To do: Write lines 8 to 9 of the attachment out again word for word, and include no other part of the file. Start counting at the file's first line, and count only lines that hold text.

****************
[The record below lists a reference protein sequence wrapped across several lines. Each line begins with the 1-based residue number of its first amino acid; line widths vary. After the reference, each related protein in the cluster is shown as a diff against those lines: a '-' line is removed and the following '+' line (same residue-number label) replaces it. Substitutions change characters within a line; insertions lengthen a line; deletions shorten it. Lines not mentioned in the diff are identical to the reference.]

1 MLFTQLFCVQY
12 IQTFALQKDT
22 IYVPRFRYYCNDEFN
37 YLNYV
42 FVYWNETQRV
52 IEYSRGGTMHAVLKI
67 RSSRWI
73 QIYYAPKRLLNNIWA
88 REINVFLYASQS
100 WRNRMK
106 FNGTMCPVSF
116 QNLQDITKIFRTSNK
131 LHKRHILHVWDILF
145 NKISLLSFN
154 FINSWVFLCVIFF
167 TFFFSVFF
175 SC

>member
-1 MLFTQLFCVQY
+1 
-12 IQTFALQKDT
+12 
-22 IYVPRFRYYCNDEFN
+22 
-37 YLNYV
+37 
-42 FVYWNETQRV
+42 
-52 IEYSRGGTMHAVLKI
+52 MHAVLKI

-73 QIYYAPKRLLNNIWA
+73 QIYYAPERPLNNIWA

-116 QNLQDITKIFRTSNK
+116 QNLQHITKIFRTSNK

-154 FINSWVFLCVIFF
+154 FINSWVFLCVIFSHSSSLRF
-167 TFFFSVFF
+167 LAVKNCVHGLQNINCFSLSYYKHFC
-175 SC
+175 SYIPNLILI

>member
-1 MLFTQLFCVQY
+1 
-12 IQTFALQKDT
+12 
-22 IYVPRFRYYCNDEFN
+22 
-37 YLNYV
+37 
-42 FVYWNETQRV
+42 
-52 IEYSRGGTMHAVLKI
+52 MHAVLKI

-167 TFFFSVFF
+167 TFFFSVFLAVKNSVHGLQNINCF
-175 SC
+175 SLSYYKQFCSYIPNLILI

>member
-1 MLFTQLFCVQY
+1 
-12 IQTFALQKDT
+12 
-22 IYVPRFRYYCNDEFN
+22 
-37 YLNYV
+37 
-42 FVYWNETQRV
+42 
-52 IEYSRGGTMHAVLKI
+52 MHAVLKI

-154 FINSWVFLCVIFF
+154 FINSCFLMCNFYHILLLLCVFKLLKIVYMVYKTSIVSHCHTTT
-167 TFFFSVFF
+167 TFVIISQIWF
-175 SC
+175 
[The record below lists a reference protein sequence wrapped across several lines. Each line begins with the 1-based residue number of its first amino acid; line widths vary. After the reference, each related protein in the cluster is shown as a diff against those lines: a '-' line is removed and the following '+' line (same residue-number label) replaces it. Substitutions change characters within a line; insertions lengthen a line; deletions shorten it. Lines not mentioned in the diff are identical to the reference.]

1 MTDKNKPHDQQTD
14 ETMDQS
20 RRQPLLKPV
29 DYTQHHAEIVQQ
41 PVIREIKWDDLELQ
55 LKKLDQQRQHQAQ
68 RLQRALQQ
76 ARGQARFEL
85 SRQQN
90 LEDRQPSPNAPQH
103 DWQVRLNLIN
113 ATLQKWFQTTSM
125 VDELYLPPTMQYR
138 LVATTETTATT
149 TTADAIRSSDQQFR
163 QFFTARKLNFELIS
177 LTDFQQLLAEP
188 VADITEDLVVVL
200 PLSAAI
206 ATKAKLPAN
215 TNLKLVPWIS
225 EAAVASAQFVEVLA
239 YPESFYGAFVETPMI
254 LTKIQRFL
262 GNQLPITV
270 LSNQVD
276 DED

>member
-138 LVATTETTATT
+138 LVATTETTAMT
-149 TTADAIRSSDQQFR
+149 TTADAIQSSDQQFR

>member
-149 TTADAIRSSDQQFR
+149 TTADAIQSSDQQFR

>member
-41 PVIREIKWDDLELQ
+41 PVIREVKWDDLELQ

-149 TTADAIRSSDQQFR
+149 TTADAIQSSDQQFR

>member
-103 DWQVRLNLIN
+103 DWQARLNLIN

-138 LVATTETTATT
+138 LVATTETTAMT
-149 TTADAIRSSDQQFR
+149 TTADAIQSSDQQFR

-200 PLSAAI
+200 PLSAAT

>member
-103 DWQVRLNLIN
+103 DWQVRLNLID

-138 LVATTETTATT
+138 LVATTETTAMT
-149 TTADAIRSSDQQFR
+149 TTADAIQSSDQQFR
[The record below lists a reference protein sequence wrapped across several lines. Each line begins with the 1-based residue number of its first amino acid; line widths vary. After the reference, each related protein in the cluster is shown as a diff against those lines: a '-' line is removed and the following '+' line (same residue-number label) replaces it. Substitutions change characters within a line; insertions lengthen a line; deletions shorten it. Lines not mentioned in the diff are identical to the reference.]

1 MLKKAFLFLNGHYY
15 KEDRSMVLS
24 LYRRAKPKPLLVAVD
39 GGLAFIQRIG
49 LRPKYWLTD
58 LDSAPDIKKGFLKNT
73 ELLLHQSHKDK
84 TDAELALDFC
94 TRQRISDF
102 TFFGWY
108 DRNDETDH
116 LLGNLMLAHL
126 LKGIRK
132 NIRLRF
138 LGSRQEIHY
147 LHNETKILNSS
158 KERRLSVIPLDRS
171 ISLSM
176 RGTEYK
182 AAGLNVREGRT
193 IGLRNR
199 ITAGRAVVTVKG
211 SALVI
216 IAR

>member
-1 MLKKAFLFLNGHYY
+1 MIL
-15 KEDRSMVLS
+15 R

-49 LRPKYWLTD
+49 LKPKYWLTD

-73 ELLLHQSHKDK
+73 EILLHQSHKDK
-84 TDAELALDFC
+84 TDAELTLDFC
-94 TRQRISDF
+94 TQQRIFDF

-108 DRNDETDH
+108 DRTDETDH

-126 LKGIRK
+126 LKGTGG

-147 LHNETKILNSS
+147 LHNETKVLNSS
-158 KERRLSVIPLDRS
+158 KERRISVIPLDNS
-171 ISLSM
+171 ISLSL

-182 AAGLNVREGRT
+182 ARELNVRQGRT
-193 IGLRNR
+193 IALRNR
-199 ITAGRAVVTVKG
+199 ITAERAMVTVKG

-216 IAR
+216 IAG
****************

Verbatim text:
67 RSSRWI
73 QIYYAPKRLLNNIWA